Under changes to be announced on Thursday, electricity network companies would have to offer solar customers an option under which they would not face a financial penalty, but would probably face a limit on how much electricity they can export.

Other options would involve solar users paying an upfront cost in return for being paid a higher rate for energy exported when demand for grid electricity is higher. One of the goals of the paid option is to make it more attractive for people to invest in batteries, electric vehicles (EVs), and appliances that allow them to timeshift household energy use. The commission said proposed network offers for solar offers would be assessed by the Australian Energy Regulator, which would have to consider the “long-term consumer interest”. Existing solar customers would not move on to the new system before July 2025.

The shift follows a pushback against a draft declaration in March that critics said could penalize people who had installed solar in good faith and give too much power to networks in proposing consumer charges. A final decision was delayed due to the extent of public feedback.

In a statement released to media ahead of the final announcement, the commission said the changes would impose “tough new obligations” on network companies requiring them to make their businesses solar and battery friendly. It said it was part of a plan to have more solar households, cut greenhouse gas emissions and keep costs down.

The commission’s chief executive, Benn Barr, said it had listened to feedback and tightened protections for consumers to ensure people would not have to pay to export solar if they chose not to. He said people could earn by sending electricity to the grid when it was needed or save by using delay-start functions to set appliances such as dishwashers to run on solar energy in the middle of the day.

The commission’s chair, Anna Collyer, said it would turn the “current one-way street delivering power to people’s homes into a two-way super-highway where energy flows in both directions”.

“Power network companies will need to deliver services to support solar and they’ll be judged on their performance on how much solar exports they allow into the grid,” she said. “These new measures to drive smart solar are fundamental to enabling a modern electricity grid.”

She said the changes reflected widespread concern from industry, consumers and environmental groups that the grid would not be able to handle a forecast doubling of household solar power over the next decade.

About 2.8m Australian households now have solar systems. At peak moments in the middle of the day, slightly more than half the electricity across the national market is from renewable sources, compared with about 30% across the year.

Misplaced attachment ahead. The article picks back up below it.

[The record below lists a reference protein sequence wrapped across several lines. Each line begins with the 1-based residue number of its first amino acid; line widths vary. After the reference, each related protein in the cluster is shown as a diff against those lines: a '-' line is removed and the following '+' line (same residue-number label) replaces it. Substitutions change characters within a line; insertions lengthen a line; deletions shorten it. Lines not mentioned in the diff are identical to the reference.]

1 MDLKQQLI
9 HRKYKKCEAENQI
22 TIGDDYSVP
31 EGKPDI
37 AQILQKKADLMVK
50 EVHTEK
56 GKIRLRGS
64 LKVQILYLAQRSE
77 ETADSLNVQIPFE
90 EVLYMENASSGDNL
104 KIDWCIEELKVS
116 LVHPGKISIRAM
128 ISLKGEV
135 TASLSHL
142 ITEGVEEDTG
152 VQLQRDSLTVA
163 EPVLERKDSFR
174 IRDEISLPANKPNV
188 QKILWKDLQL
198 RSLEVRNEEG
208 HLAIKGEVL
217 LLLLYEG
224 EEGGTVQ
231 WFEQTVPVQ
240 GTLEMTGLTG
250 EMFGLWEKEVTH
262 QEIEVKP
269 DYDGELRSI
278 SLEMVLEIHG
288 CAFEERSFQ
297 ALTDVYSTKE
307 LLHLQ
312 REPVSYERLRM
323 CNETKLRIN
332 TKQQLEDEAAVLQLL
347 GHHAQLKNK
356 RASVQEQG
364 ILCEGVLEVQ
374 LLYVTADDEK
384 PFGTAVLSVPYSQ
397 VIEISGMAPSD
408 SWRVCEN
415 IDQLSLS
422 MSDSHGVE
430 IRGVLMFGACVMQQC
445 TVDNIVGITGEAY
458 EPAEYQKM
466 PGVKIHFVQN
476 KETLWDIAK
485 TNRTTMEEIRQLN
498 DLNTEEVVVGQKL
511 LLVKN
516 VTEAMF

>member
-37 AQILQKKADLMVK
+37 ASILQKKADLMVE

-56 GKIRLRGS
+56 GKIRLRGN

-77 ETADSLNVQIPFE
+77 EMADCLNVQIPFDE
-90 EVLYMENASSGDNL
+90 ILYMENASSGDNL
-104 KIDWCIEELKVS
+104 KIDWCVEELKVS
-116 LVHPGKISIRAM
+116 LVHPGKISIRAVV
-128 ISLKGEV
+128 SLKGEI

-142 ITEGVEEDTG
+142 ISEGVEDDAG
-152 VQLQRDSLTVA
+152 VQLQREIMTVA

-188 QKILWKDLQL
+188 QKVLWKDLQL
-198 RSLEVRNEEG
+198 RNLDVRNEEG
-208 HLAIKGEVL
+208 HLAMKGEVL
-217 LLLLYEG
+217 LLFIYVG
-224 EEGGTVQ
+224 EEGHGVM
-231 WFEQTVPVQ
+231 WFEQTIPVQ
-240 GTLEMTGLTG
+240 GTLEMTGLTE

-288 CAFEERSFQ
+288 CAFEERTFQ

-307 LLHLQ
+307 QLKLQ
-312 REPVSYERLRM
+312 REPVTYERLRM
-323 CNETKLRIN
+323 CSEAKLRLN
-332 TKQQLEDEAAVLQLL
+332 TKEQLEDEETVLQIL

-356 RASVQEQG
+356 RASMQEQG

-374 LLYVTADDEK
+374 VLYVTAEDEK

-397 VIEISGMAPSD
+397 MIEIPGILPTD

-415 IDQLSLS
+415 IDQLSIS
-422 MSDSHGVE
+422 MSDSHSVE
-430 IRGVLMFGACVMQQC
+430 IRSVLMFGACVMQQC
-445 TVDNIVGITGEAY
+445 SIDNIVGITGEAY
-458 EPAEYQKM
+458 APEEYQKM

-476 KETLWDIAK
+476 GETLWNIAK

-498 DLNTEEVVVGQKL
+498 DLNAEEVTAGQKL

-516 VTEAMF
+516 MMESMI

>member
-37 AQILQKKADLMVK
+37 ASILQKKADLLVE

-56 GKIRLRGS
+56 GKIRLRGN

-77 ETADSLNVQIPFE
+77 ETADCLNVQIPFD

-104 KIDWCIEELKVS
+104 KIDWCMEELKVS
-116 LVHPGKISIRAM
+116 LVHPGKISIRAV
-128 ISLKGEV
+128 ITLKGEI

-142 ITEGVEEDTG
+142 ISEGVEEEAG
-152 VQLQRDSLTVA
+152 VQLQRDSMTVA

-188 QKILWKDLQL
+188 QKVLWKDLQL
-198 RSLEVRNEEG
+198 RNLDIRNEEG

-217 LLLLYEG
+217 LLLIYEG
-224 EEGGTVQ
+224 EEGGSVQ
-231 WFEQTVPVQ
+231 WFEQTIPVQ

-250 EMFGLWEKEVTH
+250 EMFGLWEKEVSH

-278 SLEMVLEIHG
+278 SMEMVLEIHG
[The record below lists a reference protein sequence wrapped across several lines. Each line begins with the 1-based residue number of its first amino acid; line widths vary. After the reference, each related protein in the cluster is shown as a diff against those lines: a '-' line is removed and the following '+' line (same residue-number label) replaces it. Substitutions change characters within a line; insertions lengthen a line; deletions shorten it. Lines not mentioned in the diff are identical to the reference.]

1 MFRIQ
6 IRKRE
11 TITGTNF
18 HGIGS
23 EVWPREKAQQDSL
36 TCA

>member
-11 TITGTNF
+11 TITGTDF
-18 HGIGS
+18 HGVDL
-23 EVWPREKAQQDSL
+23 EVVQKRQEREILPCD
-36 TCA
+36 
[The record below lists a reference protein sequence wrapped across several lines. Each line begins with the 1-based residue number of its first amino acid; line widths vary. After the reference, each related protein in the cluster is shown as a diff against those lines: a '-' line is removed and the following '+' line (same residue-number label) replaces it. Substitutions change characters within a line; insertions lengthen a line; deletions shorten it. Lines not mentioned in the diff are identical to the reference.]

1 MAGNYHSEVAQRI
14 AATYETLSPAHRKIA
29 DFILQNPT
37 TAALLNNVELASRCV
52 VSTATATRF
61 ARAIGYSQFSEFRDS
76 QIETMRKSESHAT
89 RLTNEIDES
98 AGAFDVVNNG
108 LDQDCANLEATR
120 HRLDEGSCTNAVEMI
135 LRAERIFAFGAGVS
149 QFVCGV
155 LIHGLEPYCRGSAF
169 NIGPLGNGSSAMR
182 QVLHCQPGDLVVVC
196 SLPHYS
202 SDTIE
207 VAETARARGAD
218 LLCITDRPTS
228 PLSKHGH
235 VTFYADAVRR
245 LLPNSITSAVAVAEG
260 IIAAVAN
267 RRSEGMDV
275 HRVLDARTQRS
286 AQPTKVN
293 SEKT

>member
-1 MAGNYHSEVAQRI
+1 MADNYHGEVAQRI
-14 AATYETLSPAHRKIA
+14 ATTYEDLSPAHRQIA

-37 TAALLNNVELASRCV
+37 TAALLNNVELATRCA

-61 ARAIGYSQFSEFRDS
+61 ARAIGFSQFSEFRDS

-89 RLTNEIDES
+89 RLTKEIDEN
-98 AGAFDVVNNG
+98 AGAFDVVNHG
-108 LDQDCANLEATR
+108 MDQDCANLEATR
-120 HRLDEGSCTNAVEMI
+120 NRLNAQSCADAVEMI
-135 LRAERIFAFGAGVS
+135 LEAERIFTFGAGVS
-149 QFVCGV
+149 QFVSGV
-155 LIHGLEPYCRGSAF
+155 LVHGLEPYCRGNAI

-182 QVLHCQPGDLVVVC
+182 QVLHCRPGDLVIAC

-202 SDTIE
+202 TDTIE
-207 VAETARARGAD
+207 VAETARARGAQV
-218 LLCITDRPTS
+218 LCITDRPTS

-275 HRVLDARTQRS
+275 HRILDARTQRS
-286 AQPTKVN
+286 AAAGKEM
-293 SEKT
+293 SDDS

Advocacy group Solar Citizens has been sharply critical of the commission’s proposed change, describing it as a “sun tax”. It argued solar users should be rewarded for helping cut emissions, and that changing the rules after the fact was unfair.
But the fairness principle was also invoked by those broadly supportive of the commission’s proposal. The change was a response to proposals from power distribution company SA Power Networks, the Total Environment Centre and welfare organizations the Australian Council of Social Service (Across) and St Vincent de Paul.

Kellie Caught, the senior adviser on climate and energy for Across, has said the country needed a rapid transition to renewable energy, but increased network costs to deal with the influx of household solar should not be paid by people without panels, including the third of households who rent.

She told Guardian Australia last month it was important that people with solar were given a choice over whether they paid to send electricity to the grid at busy times or could accept a limit on how much they exported.

State governments raised concerns about the commission’s draft proposal to varying degrees. Victoria and Queensland indicated they did not support export charges.

The commission estimated under a worst-case scenario solar owners choosing paid plans would still earn at least 90% of what they do now from their panels. It said it should lead to a power bill reduction for 80% of customers. (Credit: )

Why should you invest in Solar Power?

Wallet-friendly one-time investment for 25* Years

All these advantages come without leaving a hole in your pocket. Installation of the solar power system is a one-time investment. The investment reaps huge dividends in form of lower electricity bills for several years.

Reduce your carbon footprint

Sustainable carbon-free energy solutions such as solar are crucial in achieving our climate goals and the sustainable development agenda.

Evasion from the greenhouse effect

Solar Power means producing energy through photovoltaic process. The environmental impact of solar power is significantly smaller than other power generation method. No harmful emissions are released into the air when electricity is produced by solar panels This means your small measure can contribute significantly to save the environment.

Better Grid Security

Increasing usage of solar energy would lighten the load on the power grid and therefore ensure better grid security. This implies fewer power cuts and more protection from disasters.

Limitless and eternal solar energy

The sun provides more than enough energy to meet the whole world’s energy needs. The photovoltaic process that transforms the eternal sunlight into electricity doesn’t require any fuel and has no variable costs. It produces electricity in an efficient and cost-effective way.

Save on electricity bills

Installing solar panels significantly reduces monthly electricity bills and dependence on the power grid. According to long-term forecast solar remains a cost-effective solution and long-term investment in the future.